[12] - (Webster’s New World College Dictionary)
[13] - (Macmillan Dictionary)
Signing off for today — Falcon


  1. We could use some of the heat in today's puzzle to warm up this continuing cool spring weather!

    All in the puzzle is good except for parsing 1a.

    1. Hi Carl,

      Re 1a: I think it is a type of green vegetable (often preceded by 'swiss') around the two-letter abbreviation for a huge US company that makes stoves (and lots of other things) to get a word that means 'hot'.

    2. Thanks Peter. I see it now!

  2. Good morning,

    Today's puzzle took me longer than usual. Not really sure why. Had to look up 13a. Thought 20d clever. Overall I'll give this one 2.5/2.5*. Have a good day all.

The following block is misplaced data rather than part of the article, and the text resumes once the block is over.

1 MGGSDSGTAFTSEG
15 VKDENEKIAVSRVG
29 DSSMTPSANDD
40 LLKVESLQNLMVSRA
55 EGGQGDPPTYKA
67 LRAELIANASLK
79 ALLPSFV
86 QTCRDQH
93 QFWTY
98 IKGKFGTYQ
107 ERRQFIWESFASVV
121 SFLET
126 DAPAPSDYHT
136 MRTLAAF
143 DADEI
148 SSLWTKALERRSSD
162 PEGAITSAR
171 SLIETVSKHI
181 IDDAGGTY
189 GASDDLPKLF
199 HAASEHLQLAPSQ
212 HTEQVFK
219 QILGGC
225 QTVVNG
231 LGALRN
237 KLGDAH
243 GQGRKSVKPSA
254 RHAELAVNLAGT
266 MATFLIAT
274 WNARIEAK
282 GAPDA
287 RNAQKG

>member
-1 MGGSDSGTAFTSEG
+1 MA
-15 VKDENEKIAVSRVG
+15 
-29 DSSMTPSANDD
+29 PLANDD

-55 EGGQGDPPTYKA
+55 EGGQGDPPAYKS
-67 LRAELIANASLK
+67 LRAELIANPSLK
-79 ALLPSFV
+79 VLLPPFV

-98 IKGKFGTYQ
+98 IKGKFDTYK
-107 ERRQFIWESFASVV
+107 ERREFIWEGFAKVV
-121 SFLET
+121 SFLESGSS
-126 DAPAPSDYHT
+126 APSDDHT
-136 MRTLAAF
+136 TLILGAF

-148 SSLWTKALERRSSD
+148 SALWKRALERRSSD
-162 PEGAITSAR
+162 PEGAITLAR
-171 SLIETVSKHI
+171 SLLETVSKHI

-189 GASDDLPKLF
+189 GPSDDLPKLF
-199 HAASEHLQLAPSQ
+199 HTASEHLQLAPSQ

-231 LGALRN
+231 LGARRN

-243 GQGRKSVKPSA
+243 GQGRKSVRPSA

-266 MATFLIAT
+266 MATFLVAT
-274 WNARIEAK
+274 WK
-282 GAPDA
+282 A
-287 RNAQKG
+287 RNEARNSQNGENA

3. Someone in the recent past said that themed puzzles are not their favourite. I can see why, it's daunting when the same words keep popping up, forcing you to think of all the myriad of possibilities they can invoke. This puzzle certainly spiced up my day! And thanks for the parsing on 1a, it was stumping me, too. Last one in was 15a. Favourite was 7d - easy clue, but good misdirection.

  4. Good day Falcon and company!
    Agree that today's puzzle was a bit of a challenge. Had to google 13a to figure out where the vowels landed. Last one in was 19a.

    Couple of comments for Falcon:
    4d) - I parsed "fall" as grade F for failing and ALL for completely
    25d) - I think you missed showing that the solution is "contained" in the clue

    Thank you for posting.

    1. Hi MG,

      I agree with your parsing of 4d and have revised the review accordingly.

      With regard to 25d, well spotted. I guess I was too anxious to put the review to bed.

      And, finally, congratulations on beating Henry to the punch today.

    2. No doubt Henry will have more suggestions ;)